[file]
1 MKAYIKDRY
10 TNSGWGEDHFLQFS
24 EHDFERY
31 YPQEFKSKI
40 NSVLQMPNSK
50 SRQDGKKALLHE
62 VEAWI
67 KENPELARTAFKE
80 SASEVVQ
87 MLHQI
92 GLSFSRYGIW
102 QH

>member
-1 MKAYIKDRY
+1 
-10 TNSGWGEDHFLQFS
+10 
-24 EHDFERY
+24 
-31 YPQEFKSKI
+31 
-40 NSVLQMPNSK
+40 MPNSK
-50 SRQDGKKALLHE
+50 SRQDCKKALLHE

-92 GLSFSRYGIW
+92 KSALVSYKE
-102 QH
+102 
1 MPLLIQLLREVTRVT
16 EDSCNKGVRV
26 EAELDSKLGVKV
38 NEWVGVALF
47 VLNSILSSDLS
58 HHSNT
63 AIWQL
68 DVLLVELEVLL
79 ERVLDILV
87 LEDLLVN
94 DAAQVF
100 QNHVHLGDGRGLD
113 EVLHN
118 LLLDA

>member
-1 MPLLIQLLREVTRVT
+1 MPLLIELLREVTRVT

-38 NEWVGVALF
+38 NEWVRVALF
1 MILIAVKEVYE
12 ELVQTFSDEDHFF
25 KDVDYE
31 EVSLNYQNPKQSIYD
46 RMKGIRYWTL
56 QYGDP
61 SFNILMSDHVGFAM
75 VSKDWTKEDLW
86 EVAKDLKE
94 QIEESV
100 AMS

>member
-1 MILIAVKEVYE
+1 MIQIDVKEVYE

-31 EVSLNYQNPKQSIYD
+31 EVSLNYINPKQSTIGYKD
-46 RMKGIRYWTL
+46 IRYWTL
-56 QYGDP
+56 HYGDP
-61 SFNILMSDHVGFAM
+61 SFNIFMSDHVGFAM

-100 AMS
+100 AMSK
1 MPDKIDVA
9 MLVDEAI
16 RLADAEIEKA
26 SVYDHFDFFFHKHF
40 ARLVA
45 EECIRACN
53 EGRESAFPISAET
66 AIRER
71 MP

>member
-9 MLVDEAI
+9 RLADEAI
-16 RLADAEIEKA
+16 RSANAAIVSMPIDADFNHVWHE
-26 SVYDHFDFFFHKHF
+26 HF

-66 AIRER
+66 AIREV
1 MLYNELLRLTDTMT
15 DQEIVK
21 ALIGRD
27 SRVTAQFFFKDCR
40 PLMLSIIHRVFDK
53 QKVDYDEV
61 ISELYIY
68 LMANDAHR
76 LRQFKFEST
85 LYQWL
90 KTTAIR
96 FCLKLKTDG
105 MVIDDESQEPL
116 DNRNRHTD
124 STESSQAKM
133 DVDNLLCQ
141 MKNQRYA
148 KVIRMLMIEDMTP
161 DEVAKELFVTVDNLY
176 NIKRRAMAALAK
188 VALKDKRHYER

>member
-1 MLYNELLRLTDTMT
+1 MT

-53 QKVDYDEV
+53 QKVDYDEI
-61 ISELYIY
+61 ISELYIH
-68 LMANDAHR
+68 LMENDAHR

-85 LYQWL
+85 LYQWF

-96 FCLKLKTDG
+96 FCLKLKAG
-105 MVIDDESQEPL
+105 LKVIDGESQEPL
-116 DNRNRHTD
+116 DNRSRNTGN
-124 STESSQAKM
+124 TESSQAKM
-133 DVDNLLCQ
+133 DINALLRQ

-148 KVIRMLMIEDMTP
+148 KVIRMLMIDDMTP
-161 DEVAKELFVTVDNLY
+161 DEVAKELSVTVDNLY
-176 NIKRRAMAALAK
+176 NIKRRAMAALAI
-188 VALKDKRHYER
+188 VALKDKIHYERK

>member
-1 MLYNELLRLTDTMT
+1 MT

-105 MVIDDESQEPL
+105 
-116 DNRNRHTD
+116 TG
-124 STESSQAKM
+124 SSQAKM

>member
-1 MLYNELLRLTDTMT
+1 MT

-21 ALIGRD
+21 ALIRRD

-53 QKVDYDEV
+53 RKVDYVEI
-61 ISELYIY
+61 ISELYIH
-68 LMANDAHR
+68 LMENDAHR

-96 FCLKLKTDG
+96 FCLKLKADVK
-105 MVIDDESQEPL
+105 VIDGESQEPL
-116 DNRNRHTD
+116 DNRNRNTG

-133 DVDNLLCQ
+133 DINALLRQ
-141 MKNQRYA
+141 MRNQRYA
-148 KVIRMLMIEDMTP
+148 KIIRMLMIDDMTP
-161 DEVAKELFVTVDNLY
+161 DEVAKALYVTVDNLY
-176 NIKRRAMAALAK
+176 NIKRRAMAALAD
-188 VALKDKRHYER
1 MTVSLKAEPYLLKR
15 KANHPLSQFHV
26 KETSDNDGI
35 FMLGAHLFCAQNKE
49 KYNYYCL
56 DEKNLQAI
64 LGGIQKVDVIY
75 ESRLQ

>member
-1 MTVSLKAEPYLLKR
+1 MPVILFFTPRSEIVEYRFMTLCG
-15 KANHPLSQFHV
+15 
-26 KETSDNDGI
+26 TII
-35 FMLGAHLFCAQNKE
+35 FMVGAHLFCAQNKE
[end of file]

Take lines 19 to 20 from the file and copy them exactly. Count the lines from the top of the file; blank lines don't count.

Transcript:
+24 
-31 YPQEFKSKI